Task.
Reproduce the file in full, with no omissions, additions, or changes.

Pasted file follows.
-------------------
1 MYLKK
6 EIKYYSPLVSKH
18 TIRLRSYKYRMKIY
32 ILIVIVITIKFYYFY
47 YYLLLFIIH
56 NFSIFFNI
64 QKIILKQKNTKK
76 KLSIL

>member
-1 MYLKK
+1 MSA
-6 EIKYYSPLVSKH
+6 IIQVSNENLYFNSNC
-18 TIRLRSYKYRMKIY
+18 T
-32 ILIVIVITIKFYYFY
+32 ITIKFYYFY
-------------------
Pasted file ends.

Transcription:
1 MYLKK
6 EIKYYSPLVSKH
18 TIRLRSYKYRMKIY
32 ILIVIVITIKFYYFY
47 YYLLLFIIH
56 NFSIFFNI
64 QKIILKQKNTKK
76 KLSIL

>member
-1 MYLKK
+1 MSA
-6 EIKYYSPLVSKH
+6 IIQVSNENLYFNSNC
-18 TIRLRSYKYRMKIY
+18 T
-32 ILIVIVITIKFYYFY
+32 ITIKFYYFY